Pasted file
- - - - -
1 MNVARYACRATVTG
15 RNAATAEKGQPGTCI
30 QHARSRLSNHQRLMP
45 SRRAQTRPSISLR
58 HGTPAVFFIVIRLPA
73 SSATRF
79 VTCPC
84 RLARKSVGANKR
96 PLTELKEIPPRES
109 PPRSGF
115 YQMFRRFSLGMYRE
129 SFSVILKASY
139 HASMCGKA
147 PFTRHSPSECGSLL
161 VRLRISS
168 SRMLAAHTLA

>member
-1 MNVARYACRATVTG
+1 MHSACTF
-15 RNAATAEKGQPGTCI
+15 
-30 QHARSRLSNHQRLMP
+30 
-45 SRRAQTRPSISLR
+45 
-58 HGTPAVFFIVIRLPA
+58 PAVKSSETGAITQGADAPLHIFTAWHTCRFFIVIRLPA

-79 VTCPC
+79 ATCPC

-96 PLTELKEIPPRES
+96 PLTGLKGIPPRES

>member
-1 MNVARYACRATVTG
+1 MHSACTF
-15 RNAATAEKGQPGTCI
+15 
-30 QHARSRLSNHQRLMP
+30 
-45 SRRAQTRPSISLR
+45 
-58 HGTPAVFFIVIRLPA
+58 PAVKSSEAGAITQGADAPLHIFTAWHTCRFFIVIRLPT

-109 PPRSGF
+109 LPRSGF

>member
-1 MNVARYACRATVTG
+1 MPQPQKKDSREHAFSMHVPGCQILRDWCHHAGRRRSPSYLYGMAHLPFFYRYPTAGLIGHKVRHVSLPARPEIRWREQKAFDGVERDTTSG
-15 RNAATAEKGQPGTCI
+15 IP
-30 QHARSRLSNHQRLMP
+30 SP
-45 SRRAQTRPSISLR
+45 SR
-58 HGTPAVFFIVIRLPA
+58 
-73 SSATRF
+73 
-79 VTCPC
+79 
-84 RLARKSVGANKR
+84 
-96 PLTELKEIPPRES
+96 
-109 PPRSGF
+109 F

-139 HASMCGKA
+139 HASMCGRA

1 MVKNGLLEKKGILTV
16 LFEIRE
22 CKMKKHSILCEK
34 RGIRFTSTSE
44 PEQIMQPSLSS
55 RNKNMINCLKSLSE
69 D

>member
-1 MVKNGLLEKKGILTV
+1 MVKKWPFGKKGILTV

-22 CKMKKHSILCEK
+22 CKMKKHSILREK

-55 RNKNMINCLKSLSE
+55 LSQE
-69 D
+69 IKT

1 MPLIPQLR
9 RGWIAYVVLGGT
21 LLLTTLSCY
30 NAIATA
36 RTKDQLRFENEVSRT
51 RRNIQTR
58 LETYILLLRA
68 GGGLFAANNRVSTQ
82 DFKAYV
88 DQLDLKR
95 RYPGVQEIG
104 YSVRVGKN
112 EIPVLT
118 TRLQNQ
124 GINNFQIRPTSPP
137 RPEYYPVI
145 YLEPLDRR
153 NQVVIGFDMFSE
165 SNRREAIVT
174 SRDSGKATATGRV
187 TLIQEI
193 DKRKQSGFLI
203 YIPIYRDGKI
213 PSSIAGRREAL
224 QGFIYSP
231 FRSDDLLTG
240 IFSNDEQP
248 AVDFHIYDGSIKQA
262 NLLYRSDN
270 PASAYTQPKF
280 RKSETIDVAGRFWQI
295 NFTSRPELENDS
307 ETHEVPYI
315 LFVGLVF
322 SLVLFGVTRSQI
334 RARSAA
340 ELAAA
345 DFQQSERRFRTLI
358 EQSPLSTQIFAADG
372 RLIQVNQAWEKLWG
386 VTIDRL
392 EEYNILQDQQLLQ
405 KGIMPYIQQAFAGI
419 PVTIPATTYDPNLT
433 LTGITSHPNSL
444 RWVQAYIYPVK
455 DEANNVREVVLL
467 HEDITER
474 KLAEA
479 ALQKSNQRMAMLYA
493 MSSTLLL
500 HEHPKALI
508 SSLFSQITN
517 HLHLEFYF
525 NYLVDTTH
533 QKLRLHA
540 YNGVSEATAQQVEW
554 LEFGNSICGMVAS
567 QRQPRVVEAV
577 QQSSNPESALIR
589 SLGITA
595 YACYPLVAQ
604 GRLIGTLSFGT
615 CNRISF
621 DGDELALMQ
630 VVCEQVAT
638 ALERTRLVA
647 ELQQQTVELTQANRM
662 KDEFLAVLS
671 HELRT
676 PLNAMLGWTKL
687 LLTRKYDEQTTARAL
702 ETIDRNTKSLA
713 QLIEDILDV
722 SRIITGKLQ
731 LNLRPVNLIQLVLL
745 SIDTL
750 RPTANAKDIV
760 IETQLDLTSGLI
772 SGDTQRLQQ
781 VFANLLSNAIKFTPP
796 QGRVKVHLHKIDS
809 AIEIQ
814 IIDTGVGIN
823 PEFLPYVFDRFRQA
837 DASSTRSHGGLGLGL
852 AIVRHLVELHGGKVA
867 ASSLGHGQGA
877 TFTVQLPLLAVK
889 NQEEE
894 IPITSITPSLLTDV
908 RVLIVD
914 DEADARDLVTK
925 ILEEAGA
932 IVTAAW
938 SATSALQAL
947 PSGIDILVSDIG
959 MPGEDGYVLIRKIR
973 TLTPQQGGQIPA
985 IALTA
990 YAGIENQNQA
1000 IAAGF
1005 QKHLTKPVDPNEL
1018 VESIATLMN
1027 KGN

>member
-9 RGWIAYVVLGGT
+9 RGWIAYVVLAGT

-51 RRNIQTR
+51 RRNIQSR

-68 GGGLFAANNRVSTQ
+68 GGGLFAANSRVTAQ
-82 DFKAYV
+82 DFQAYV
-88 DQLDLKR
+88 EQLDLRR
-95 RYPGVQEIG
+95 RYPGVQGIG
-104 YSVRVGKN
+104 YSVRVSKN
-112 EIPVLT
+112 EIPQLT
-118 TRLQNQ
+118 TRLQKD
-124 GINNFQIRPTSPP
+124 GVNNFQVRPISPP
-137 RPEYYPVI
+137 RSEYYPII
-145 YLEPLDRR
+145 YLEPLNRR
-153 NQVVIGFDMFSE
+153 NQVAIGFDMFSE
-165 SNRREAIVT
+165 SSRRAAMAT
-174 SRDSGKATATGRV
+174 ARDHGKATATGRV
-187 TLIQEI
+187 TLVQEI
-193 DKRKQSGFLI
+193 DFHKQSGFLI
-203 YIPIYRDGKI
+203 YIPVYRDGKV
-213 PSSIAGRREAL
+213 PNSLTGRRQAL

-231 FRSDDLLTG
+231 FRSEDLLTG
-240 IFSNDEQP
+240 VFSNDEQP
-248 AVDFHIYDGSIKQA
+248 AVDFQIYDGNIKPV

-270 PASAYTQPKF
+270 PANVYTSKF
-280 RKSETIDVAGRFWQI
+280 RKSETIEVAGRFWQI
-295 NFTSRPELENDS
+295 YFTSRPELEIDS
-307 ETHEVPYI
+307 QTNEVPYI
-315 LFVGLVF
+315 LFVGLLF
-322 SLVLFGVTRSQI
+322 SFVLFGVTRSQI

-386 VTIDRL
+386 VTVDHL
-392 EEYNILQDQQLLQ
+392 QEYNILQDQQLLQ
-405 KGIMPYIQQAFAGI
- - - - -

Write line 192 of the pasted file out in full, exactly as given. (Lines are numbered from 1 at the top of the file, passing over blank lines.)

-51 RRNIQTR